Schmudget Blog


We Need a Strong Recovery, Quick

Posted by jeffc at Feb 06, 2009 12:10 PM |

For workers with lower and moderate hourly wages, the current recession comes at a precarious time. The losses in income that workers are expected to incur now come on the heels of an insufficient recovery from the last recession in 2001.

The graph below shows the growth in average hourly wages for the lower-earning half of the Washington State workforce. Wages are adjusted for inflation.

wage020609.jpg

There are three very different time periods:

BOOM: Low unemployment and robust job growth translated to strong wage growth in the last half of the 1990s.

BUST: After adjusting for inflation, there was no wage growth among lower and moderate wage workers.

BUSTED BOOM: When job growth started to rebound after the 2001 recession, wage growth improved, but stayed very anemic.

We only have comparable wage data through 2008 at this point, but it’s a safe bet that wages are taking another hit. Looking ahead, not only can workers not afford this recession, they can’t afford another recovery like the last one.

* Data is based on analysis of CPS-ORG microdata, following the methodology used in State of Working America. Want more detail? Let me know.

Tax expenditures - spending by another name

Posted by remyt at Feb 05, 2009 04:10 PM |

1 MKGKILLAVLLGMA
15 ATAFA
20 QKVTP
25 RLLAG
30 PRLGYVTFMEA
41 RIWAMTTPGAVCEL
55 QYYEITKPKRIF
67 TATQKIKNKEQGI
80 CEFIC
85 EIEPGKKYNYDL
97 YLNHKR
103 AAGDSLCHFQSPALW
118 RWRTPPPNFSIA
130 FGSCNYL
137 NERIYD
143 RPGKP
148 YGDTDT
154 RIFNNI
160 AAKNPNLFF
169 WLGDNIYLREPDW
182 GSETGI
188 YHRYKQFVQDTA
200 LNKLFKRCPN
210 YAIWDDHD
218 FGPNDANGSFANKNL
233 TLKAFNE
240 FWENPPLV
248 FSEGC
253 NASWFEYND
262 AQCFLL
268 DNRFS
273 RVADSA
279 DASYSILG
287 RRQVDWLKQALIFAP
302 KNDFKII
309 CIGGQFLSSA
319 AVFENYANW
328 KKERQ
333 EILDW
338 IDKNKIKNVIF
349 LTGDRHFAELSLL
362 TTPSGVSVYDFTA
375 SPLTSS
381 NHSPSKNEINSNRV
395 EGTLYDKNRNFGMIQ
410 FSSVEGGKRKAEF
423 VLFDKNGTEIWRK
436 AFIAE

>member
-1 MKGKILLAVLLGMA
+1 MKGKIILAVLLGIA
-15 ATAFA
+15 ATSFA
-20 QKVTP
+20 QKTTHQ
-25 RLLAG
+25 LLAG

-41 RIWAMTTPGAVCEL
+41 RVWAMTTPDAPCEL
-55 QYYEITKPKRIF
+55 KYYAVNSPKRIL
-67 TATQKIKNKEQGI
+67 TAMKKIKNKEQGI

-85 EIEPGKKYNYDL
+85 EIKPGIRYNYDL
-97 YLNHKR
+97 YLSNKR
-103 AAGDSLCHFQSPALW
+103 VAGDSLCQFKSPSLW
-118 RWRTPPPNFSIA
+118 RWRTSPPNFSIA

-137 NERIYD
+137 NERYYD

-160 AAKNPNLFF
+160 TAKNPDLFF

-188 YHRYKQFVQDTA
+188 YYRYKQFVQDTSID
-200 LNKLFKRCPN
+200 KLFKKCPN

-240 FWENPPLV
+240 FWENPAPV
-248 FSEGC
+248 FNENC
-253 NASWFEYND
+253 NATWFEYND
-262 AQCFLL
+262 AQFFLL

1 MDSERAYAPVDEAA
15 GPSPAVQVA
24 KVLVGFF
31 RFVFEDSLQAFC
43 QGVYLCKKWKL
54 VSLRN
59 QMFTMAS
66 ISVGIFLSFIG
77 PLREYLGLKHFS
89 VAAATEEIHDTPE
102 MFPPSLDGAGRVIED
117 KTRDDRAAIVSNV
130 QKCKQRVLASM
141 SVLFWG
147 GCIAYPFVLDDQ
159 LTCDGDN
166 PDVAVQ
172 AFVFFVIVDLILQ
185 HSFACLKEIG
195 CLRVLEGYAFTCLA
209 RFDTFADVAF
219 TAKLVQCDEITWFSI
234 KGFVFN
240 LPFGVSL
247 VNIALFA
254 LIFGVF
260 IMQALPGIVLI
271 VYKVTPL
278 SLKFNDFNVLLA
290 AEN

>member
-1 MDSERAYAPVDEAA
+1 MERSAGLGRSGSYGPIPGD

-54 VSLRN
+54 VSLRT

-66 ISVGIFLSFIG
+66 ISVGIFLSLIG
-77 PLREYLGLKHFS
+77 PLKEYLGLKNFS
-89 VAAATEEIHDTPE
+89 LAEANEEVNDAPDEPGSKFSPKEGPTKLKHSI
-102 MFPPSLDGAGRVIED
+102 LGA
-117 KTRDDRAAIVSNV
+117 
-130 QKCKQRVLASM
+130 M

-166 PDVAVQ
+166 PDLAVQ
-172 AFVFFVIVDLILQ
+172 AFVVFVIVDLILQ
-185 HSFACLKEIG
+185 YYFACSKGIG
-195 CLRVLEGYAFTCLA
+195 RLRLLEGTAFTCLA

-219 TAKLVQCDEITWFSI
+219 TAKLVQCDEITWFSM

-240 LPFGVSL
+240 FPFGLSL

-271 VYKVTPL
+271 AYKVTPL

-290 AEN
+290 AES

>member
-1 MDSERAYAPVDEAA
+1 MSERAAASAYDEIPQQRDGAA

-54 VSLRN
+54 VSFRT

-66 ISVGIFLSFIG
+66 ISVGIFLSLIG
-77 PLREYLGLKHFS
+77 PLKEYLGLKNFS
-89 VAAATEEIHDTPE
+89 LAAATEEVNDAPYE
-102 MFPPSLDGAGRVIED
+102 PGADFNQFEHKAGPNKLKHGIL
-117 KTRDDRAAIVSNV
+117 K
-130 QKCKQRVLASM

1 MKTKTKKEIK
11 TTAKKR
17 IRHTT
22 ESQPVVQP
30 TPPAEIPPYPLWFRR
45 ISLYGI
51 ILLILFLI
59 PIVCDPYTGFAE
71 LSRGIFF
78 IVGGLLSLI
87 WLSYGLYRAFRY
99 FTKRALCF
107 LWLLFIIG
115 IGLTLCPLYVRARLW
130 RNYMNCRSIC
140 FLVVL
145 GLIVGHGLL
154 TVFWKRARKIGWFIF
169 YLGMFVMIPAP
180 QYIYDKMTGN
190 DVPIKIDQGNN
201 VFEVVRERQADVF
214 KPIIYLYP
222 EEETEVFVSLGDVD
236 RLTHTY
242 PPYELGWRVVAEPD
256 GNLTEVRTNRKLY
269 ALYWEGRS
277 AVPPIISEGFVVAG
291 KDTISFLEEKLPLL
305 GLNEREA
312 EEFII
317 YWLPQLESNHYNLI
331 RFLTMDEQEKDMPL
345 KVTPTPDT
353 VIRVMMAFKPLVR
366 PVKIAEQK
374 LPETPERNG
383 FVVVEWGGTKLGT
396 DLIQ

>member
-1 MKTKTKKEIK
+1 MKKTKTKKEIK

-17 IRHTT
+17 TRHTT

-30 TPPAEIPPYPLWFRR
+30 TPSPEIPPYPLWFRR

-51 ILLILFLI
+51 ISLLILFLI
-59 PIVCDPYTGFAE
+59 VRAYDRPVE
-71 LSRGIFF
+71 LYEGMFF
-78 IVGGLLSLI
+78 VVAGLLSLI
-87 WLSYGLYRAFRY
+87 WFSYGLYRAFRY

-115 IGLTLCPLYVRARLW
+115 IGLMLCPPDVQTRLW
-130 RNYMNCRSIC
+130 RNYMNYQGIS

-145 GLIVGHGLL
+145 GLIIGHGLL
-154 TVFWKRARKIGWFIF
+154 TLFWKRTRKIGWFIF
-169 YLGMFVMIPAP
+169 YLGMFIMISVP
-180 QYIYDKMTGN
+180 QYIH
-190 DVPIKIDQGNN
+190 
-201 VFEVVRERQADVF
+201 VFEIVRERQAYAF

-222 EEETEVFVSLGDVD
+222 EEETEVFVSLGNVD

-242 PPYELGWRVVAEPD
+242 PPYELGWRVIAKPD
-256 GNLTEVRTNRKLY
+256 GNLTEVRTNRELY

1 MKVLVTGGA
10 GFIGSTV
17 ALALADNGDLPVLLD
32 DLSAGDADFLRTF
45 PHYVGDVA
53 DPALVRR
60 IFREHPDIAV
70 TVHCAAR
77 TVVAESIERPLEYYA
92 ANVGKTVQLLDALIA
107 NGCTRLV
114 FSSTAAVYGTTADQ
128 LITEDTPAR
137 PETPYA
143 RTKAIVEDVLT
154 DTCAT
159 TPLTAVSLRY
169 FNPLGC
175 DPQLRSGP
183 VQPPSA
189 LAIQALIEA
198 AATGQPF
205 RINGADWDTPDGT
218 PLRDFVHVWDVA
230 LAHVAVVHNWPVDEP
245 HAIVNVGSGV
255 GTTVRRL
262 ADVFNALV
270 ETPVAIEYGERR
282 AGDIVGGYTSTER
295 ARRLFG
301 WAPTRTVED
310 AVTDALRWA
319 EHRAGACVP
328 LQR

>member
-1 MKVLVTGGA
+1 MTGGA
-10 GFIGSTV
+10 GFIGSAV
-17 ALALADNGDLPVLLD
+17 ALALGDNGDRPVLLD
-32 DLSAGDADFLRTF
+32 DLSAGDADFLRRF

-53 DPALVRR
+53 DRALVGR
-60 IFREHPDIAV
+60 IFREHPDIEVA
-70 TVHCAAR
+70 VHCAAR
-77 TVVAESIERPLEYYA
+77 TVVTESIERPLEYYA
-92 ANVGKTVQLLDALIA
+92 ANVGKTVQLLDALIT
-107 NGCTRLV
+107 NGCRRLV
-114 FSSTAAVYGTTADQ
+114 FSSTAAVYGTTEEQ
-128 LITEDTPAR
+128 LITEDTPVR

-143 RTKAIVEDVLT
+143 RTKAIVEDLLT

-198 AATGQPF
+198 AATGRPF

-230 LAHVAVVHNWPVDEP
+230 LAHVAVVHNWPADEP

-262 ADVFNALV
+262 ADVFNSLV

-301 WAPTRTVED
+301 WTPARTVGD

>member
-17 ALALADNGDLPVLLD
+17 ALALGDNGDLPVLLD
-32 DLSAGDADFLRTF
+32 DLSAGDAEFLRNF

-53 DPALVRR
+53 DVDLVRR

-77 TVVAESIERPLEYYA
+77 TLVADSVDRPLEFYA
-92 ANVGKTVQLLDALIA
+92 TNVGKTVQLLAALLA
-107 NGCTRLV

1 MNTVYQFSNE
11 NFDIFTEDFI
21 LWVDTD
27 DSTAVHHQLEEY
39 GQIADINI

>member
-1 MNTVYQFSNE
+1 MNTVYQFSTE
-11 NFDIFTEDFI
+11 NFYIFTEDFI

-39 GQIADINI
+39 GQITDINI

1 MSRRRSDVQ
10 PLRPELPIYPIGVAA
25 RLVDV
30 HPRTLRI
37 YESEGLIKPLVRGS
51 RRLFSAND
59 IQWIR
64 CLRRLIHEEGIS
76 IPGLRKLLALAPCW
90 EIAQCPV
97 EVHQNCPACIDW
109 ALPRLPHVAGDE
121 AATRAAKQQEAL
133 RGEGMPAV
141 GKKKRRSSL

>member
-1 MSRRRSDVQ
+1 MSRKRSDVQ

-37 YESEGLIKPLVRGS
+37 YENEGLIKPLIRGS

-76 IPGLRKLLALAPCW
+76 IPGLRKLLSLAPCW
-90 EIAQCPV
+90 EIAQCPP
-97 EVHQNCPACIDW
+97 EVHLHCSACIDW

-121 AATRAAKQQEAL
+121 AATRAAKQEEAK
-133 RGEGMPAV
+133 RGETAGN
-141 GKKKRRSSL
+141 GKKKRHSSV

Filed under: State Revenue

Last week the Joint Legislative Audit and Review Council (JLARC) presented their recommendations on current tax expenditures to a joint meeting of the House Finance Committee and the Senate Ways and Means Committee. Stick with me, this is important.

First, what are tax expenditures? They are tax breaks that reduce the funds available for other priorities. In total, we will forego $13 billion of tax revenue in the coming two year budget cycle because of tax exemptions ($1.6 billion from those passed since 1995 alone). Some of these tax expenditures make clear improvements to the tax system. Others need to be reviewed to determine whether they are meeting their stated purpose and whether they are a priority when considered alongside other proposals.

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In Washington State, tax expenditures are treated quite differently from other expenditures in the budget process. We regularly review our spending on education, health care, and transportation, but not how to fund tax breaks. 

While we don't do an official biennial review as part of the budget process, in 2006 the Legislature created a process for a long term review. JLARC will conduct intensive reviews of each tax expenditure based on predetermined calendar and make recommendations about continuing or altering most of them (some were excluded from consideration). A Citizen's Commission for Performance Measurement of Tax Preferences then reviews JLARC's report and makes independent recommendations to the Legislature.

OK, back to last week. JLARC's review included 27 tax expenditures ranging from private school tuition to the processing of horticultural products. And they pretty much said to "stay the course" on each of them, with some minor tweaks.

The Citizen's Commission disagreed in one area. They did not endorse the JLARC recommendation full endorsement the property tax exemption for intangible property (primarily financial assets like stocks and bonds). They had this to say:

Given the magnitude of revenue impact of the exemption ($11 billion in 2008), the dramatic growth of intangible property in the New Economy, and the impact of such a large exemption on the adequacy, efficiency and fairness of the tax system, the Commission recommends that the Legislature study the exemption and consider how to appropriately treat intangible property.*